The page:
Flake: My office received call saying my family would be 'taken out' over Kavanaugh stance

Flake: My office received call saying my family would be 'taken out' over Kavanaugh stance
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GOP Sen. Jeff FlakeJeffrey (Jeff) Lane FlakeOne of life's great mysteries: Why would any conservative vote for Biden? Trump excoriates Sasse over leaked audio Biden holds 8-point lead over Trump in Arizona: poll MORE (Ariz.) said on Wednesday that his office received a call saying that he and his family "would be 'taken out' " over his rhetoric on Brett Kavanaugh's Supreme Court nomination.

Flake recounted from the Senate floor how he told Senate Judiciary Committee Chairman Chuck GrassleyCharles (Chuck) Ernest GrassleyOn The Money: Power players play chess match on COVID-19 aid | Pelosi bullish, Trump tempers optimism | Analysis: Nearly 1M have run out of jobless benefits Grassley: Voters should be skeptical of Biden's pledge to not raise middle class taxes GOP to Trump: Focus on policy MORE (R-Iowa) that he didn’t think the Senate should proceed with the confirmation process until Christine Blasey Ford, who has accused Kavanaugh of sexual assault, was given the opportunity to testify.


“Not everybody felt that way," Flake said. "One man, somewhere in the country, called my office in Arizona and left a message saying that he was tired of me ‘interrupting our president’ and that for the offense of allowing Dr. Ford to be heard, for this offense, me and my family would be ‘taken out.’” 

Flake is the latest senator to say that their office has received threats over Kavanaugh’s nomination. Spokespeople for Sens. Susan CollinsSusan Margaret CollinsMcConnell tees up Barrett nomination, setting up rare weekend session Collins says running as Independent 'crossed my mind' Republicans advance Barrett's Supreme Court nomination after Democrats boycott committee vote MORE (R-Maine) and Dianne FeinsteinDianne Emiel FeinsteinDemocrats to boycott committee vote on Amy Coney Barrett's Supreme Court nomination The Senate should evoke RBG in its confirmation of Amy Coney Barrett The Hill's Morning Report - Sponsored by Goldman Sachs - Pelosi, Mnuchin push stimulus talks forward, McConnell applies brakes MORE (D-Calif.) have also talked about how they have received “vulgar” and threatening calls and mail.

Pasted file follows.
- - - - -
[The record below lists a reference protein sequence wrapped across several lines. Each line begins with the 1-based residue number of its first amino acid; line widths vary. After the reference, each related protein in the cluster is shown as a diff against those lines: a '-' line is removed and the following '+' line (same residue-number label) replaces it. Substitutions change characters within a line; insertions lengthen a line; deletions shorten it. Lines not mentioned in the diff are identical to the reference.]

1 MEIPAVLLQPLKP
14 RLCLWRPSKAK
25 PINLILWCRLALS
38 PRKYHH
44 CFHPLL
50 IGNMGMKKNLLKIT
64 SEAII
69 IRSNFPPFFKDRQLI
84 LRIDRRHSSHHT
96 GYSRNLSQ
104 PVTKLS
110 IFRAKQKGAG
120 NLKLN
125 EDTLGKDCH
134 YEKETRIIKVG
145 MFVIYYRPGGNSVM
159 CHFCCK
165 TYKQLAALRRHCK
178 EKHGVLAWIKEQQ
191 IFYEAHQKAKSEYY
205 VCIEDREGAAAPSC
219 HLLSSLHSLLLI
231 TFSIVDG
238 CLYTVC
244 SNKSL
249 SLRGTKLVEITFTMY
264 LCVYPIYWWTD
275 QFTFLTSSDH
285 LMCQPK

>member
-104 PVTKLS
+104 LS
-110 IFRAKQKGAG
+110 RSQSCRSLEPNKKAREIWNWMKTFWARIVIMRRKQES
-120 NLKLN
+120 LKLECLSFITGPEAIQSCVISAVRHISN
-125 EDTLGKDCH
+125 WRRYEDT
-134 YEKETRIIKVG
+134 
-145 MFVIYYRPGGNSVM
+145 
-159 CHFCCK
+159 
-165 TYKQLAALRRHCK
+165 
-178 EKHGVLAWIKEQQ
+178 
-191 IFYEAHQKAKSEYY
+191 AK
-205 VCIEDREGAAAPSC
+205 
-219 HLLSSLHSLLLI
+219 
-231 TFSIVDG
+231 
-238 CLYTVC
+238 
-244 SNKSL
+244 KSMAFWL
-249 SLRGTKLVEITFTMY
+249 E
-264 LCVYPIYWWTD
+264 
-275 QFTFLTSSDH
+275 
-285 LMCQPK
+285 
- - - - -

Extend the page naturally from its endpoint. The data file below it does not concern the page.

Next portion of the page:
Collins is one of the few senators who remains publicly undecided on Kavanaugh. Feinstein is the top Democrat on the Judiciary Committee.

Flake, who chose not to seek reelection this year, blamed the current political climate for calls like the one he said his office received.

“I mention this with reluctance, but only to say that we have lit a match, my colleagues. The question is, do we appreciate how close the powder keg is?” he asked.

Flake also used his speech to defend Ford and Kavanaugh against attacks being lobbed from both sides.

He said Ford wasn’t trying to “smear” Kavanaugh. Republicans, including Majority Leader Mitch McConnellAddison (Mitch) Mitchell McConnellOvernight Health Care: Following debate, Biden hammers Trump on coronavirus | Study: Universal mask-wearing could save 130,000 lives | Finger-pointing picks up in COVID-19 relief fight On The Money: Finger-pointing picks up in COVID-19 relief fight | Landlords, housing industry sue CDC to overturn eviction ban Finger-pointing picks up in COVID-19 relief fight MORE (R-Ky.), have accused Democrats of using Ford’s allegation to run a “smear campaign” against his nomination.

“What I do know is that I don’t believe that Dr. Ford is part of some kind of vast conspiracy from start to finish to smear Judge Kavanaugh, as has been alleged by some on the right,” Flake said. “And what I do know is that I don’t believe that Judge Kavanaugh is some kind of serial sexual predator, as has been alleged by some on the left."